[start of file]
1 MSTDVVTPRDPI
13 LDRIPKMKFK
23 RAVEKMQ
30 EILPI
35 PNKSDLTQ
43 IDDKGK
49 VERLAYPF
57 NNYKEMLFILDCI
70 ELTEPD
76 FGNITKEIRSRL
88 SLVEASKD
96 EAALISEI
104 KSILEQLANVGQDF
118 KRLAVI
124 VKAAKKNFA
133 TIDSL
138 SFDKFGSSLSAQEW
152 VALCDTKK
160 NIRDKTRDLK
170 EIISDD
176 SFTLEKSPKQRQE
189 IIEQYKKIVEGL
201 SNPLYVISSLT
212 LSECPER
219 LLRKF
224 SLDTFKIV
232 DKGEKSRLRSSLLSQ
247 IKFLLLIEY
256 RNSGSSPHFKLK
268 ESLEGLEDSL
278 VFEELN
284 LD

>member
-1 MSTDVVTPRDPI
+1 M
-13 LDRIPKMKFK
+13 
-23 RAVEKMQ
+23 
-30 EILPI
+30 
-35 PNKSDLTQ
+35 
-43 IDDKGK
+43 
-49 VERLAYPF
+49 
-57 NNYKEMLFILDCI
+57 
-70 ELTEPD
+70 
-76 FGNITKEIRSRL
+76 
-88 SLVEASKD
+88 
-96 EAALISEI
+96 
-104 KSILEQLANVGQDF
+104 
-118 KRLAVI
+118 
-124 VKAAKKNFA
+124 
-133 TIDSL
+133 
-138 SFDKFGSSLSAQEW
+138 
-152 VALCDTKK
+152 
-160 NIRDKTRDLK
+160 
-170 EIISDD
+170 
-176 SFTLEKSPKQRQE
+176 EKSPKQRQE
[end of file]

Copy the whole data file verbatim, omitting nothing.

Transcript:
1 MSTDVVTPRDPI
13 LDRIPKMKFK
23 RAVEKMQ
30 EILPI
35 PNKSDLTQ
43 IDDKGK
49 VERLAYPF
57 NNYKEMLFILDCI
70 ELTEPD
76 FGNITKEIRSRL
88 SLVEASKD
96 EAALISEI
104 KSILEQLANVGQDF
118 KRLAVI
124 VKAAKKNFA
133 TIDSL
138 SFDKFGSSLSAQEW
152 VALCDTKK
160 NIRDKTRDLK
170 EIISDD
176 SFTLEKSPKQRQE
189 IIEQYKKIVEGL
201 SNPLYVISSLT
212 LSECPER
219 LLRKF
224 SLDTFKIV
232 DKGEKSRLRSSLLSQ
247 IKFLLLIEY
256 RNSGSSPHFKLK
268 ESLEGLEDSL
278 VFEELN
284 LD

>member
-1 MSTDVVTPRDPI
+1 M
-13 LDRIPKMKFK
+13 
-23 RAVEKMQ
+23 
-30 EILPI
+30 
-35 PNKSDLTQ
+35 
-43 IDDKGK
+43 
-49 VERLAYPF
+49 
-57 NNYKEMLFILDCI
+57 
-70 ELTEPD
+70 
-76 FGNITKEIRSRL
+76 
-88 SLVEASKD
+88 
-96 EAALISEI
+96 
-104 KSILEQLANVGQDF
+104 
-118 KRLAVI
+118 
-124 VKAAKKNFA
+124 
-133 TIDSL
+133 
-138 SFDKFGSSLSAQEW
+138 
-152 VALCDTKK
+152 
-160 NIRDKTRDLK
+160 
-170 EIISDD
+170 
-176 SFTLEKSPKQRQE
+176 EKSPKQRQE